Then in the afternoon, a radio caller reported that Jefferson Parish refugee centers lacked food, water, toothpaste, soap, and toilet paper, and officials would let shipments of supplies through the roadblocks. I had a way to talk my way in and a reason for being there if I was stopped once inside. I filled the van up to the windows with supplies, and headed for New Orleans on Interstate I-10.
For the last 40 miles from Baton Rouge to New Orleans, the massive concrete highway is more bridge than road as it levitates above the tangled green swamp. A few police cars, buses with grates in the windows used for prisoners, and pickups pulling boats were the only evidence of the relief effort on the main route to New Orleans. In the breakdown lane on the westbound side were aged, worn cars that had not made it to Baton Rouge. Flashing lights on police cars, a tent, and state police officers came into view at La Place where I-310 diverged. I wanted to avoid questions from the police so I slowed down to let the car in front of me get farther ahead, and when it had cleared the lane, I drove through at about 30, giving a friendly wave to the police. They didn’t shoot or follow me. I was in.
The swamp ended and the wrecked buildings began where the highway descends to grade at the airport. I rolled down the window and the van filled with the steamy air and sweet tropical smell of New Orleans. The walls of a huge mini-storage building had been torn off; the contents spilled out to the ground. The highway was dry. The neighborhoods to the side of the road only had water in the streets, but fallen trees had carved houses into pieces. The mirrored glass windows of a high-rise were shattered. Helicopters were landing and taking off next to a group of emergency vehicles blocking the highway at the intersection of I-10 and Causeway Boulevard. Police cars sat with their lights flashing at intersections on the deserted roads. Electric cables snaked through the streets and draped over houses and cars. At Airline Highway, emergency vehicles were parked on the elevated traffic rotary. The ramps down to the highway in the direction of central New Orleans were being used to launch boats into floodwater that extended as far as I could see. It was almost dark when I turned down Metairie Road toward our house. Trucks passed loaded with soil, and 30 or 40 sandbags sat in the intersection, the type that were being used in the failed attempt to block the breaks in the levees, sandbags about the size of a large garbage can.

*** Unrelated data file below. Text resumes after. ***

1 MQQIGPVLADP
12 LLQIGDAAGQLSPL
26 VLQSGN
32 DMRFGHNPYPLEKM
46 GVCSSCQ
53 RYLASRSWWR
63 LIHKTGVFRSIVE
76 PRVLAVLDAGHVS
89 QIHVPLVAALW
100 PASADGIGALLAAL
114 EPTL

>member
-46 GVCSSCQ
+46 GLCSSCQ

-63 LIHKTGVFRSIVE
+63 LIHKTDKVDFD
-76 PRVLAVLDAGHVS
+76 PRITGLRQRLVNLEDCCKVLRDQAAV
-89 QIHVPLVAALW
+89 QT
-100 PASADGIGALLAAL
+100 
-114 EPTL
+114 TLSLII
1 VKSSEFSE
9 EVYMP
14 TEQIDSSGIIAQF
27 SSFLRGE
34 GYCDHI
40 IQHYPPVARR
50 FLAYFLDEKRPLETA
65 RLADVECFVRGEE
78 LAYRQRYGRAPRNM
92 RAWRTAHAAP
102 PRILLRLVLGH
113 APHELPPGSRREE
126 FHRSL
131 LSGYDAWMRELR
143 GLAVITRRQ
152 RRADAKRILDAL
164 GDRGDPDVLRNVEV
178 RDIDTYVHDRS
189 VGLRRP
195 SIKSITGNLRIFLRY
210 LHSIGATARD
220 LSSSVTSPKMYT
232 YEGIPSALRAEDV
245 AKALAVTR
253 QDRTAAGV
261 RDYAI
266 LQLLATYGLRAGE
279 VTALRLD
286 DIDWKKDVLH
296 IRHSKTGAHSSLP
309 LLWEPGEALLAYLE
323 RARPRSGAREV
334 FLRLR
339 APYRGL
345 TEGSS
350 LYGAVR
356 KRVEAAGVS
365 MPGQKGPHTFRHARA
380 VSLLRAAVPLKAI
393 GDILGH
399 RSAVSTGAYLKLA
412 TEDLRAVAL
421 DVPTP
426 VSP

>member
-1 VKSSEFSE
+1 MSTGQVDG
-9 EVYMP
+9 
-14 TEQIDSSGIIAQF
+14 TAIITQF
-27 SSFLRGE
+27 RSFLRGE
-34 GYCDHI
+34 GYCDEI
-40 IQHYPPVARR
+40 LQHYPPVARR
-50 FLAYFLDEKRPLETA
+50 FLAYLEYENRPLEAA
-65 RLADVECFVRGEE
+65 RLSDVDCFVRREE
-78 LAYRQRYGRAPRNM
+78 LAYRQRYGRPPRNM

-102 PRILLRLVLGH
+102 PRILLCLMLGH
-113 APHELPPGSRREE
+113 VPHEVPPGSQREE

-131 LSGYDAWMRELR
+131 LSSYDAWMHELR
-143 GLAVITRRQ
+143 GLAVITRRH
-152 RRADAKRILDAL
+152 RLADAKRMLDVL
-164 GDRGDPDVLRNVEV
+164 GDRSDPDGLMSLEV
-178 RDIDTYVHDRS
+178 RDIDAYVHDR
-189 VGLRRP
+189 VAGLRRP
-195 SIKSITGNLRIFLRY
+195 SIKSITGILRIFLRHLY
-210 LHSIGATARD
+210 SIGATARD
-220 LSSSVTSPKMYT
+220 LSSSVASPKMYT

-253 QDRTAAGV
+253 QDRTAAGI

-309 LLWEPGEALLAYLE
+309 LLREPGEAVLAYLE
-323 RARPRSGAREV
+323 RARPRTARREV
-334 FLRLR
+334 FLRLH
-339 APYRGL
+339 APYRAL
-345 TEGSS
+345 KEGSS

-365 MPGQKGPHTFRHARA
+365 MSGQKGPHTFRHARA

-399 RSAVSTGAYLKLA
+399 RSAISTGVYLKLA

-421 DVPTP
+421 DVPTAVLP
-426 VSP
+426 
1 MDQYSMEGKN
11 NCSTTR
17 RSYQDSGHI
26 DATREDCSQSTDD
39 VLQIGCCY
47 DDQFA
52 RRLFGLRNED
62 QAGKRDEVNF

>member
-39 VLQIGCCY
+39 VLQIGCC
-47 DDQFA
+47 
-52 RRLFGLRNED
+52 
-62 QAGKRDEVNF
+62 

As I drove slowly through the six-inch-deep water, my cell phone rang. It was my mother. She had reached safety. Water had risen to her waist in the house. Two young black men had floated her out of her house on a swimming pool raft and taken them to stay with their family. When that house flooded they escaped by boat to dry land. She was calling from a satellite phone at the intersection of Clearview Expressway and I-10 where buses were to load evacuees. They might take her to Baton Rouge, Lafayette, or Houston. She would call when she got to another phone. She had to hang up.
The intersection Mom mentioned was empty. Three buses that had been chartered to transport dogs from an animal hospital were all I found at another refugee center. The police sent me to Sam’s Club, which appeared to be deserted. But as I turned in to the parking lot, my headlights revealed hundreds of people sitting on the asphalt. There were no chairs, beds, toilets, police, or aid workers. A few had shopping carts filled with garbage bags and suitcases. Mom wasn’t there. I unloaded the supplies from the van into shopping carts and left them at the edge of the crowd.
Returning to the Causeway Boulevard helicopter landing area, I parked on the grass and walked toward the glare of the emergency lighting. Vehicles of police, ambulance, and emergency rescue crews from Texas, Arkansas, and south Louisiana were parked in the lanes of the interstate. Under the overpass and between the lanes was a medical facility, the only three portable toilets in the area. Throngs of policemen and national guardsmen stood around. Doctors and nurses were examining people. Patients lay on cots in the road. The police, National Guard, medical personnel, and helicopter pilots were all white.